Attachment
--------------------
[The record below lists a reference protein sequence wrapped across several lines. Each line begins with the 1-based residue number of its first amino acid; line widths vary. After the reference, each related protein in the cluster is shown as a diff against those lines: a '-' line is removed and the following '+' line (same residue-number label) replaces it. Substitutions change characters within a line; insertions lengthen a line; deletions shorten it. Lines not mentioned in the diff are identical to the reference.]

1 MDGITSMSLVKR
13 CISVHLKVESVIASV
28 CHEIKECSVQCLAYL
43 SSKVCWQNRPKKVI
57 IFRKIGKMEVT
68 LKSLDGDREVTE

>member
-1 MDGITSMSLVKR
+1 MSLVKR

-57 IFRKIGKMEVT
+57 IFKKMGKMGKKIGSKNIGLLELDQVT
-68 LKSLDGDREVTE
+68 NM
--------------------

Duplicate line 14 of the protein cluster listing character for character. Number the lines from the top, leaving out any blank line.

+68 NM